AWS vs Azure w/ Packer

What is packer, who better to describe it than the people that created it.

Packer is an open source tool for creating identical machine images for multiple platforms from a single source configuration.

Packer allows you target a variety of different cloud providers plus tools such as Docker and VirtualBox, allowing you to run the image locally, to develop and/or test against.

AWS vs Azure

Recently we evaluated the performance of Packer across two large cloud providers - AWS and Azure, and wanted to share this, as this could be a deciding factor on how you deploy.

The timings stated in this will vary depending on the provisioners you use, and what scripts you execute to provision the VHDs/AMIs.

The provisioning script we execute creates a NGINX box with various other components that we use internally. We also generate some SSL parameters which can vary in how long it takes to execute, typically a minute either side.

Below is a chart of the performance differences between cloud providers, with some variants on the Azure platform.

cloud comparison

AWS

The creation of an AMI in AWS is fast, incredibly fast. 7 minutes to provision a custom AMI is more than adequate, so we didn't feel the need to tinker too much.

The configuration to build an AMI in AWS is simple, as you can see below:

{
    "builders": [{
        "type": "amazon-ebs",
        "communicator": "ssh",
        "ssh_username": "ubuntu",
        "access_key": "access-key",
        "secret_key": "secret-key",
        "region": "eu-west-1",
        "source_ami": "ami-base-id",
        "instance_type": "t2.micro",
        "vpc_id": "vpc-id",
        "subnet_id": "subnet-id",
        "ami_name": "packer-example-{{timestamp}}"
    }],
    "provisioners": [
        {
            "type": "shell",
            "scripts": [
                "config/provision.sh" ]
            }
    ]
}

It's important to remember that AMIs are regional. So if you create an AMI in eu-west-1, you won't be able to access from any other region.

Azure

Using Packer with Azure required a little more work to get running. We will go through each of the variants we tried and how they saved time for our VHD creation.

First iteration (31 minutes)

The first iteration of this process we used a Basic_A1 instance. It created a temporary resource group with the various components it needed to created a VHD. The configuration looked like so -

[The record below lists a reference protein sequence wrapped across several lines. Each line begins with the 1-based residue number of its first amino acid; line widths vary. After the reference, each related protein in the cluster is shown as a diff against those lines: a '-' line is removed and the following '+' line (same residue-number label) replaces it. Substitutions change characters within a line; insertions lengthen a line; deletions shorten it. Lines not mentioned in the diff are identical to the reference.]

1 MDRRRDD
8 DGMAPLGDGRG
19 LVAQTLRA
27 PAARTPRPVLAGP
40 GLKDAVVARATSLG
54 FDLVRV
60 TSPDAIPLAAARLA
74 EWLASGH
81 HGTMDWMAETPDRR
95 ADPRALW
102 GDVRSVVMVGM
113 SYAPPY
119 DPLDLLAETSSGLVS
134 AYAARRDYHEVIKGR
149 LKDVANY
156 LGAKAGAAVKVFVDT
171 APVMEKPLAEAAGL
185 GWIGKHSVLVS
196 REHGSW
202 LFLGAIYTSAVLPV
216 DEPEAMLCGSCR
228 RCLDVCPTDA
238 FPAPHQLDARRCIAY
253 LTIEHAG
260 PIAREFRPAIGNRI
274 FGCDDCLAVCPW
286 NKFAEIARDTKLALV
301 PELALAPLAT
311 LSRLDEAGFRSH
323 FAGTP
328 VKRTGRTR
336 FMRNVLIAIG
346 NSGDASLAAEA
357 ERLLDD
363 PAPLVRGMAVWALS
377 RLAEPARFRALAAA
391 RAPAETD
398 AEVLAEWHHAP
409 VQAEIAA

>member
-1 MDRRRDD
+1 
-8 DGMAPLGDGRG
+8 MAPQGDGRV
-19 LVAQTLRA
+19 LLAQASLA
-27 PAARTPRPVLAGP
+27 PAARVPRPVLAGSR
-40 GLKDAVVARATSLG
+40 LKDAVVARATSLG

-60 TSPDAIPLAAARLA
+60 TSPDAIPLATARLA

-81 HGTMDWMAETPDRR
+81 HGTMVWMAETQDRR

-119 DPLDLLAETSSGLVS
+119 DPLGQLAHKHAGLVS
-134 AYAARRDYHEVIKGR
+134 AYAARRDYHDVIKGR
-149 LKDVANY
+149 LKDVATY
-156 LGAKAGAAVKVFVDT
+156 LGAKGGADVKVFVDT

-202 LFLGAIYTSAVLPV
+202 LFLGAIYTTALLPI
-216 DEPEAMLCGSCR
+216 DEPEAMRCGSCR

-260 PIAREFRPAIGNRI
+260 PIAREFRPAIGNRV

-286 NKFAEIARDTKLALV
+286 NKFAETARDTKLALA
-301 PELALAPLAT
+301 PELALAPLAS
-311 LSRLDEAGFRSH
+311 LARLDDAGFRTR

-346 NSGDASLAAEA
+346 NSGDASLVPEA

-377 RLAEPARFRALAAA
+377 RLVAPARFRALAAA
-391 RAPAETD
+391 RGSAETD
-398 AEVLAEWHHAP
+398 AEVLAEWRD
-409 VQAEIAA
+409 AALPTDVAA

{
    "builders" :[{
        "type": "azure-arm",
        "client_id": "client-id",
        "client_secret": "client-secret",
        "resource_group_name": "storage-account-resource-group",
        "storage_account": "imgs",
        "subscription_id": "subscription-id",
        "tenant_id": "tenant-id",
        "capture_container_name": "images",
        "capture_name_prefix": "prefix",
        "os_type": "Linux",
        "image_publisher": "Canonical",
        "image_offer": "UbuntuServer",
        "image_sku": "16.04-LTS",
        "temp_resource_group_name": "temp-build",
        "location": "North Europe",
        "vm_size": "Basic_A1"
    }],
    "provisioners": [
        {
            "type": "shell",
            "scripts": [
                "config/provision.sh" ]
            }
    ]
}

Second iteration (26 minutes)

I believed we could get a little bit more performance if I upped the instance size due to the SSL parameter generation being CPU intensive. We managed to get a performance improvement albeit not a substantial one.

You can adjust the size of the VM by adjusting the vm_size property.

Third iteration (21 minutes)

During the second iteration we noticed that it was creating a few expensive resources in the temporary resource group. This was adding precious minutes to the provisioning and deprovisioning of the temp resource group and its resources.

With that, we decided to set additional Azure packer parameters, these allow you to specify pre-existing VNETs and subnets. Thusly removing the need to create them.

You can do this by Setting virtual_network_name, virtual_network_resource_group_name and virtual_network_subnet_name.

Our configuration file now looks like so -

{
    "builders" :[{
        "type": "azure-arm",
        "client_id": "client-id",
        "client_secret": "client-secret",
        "resource_group_name": "storage-account-resource-group",
        "storage_account": "imgs",
        "subscription_id": "subscription-id",
        "tenant_id": "tenant-id",
        "capture_container_name": "images",
        "capture_name_prefix": "prefix",
        "os_type": "Linux",
        "image_publisher": "Canonical",
        "image_offer": "UbuntuServer",
        "image_sku": "16.04-LTS",
        "temp_resource_group_name": "temp-build",
        "virtual_network_name": "vnet",
        "virtual_network_resource_group_name": "networking-resource-group",
        "virtual_network_subnet_name": "sunet",
        "azure_tags": {
        "dept": "operations"
        },
        "location": "North Europe",
        "vm_size": "Basic_A3"
    }],
    "provisioners": [
        {
            "type": "shell",
            "scripts": [
                "config/nginx.sh" ]
            }
    ]
} 
Conclusion

Creating machine images in Azure is much slower than AWS. The difference is definitely in the speed of infrastructure provisioning and deprovisioning.

It'd be interesting to know what AWS is doing under the hood to achieve such performance, or what Azure is doing so badly.

Credit for Header

Nathan Smith

An engineer with a passion for simplicity.

Manchester

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